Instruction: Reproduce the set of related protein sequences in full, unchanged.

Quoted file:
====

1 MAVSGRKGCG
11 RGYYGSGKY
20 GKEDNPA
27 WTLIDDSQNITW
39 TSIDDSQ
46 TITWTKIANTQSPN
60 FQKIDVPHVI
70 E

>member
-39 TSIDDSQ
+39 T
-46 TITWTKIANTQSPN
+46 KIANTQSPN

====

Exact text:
1 MAVSGRKGCG
11 RGYYGSGKY
20 GKEDNPA
27 WTLIDDSQNITW
39 TSIDDSQ
46 TITWTKIANTQSPN
60 FQKIDVPHVI
70 E

>member
-39 TSIDDSQ
+39 T
-46 TITWTKIANTQSPN
+46 KIANTQSPN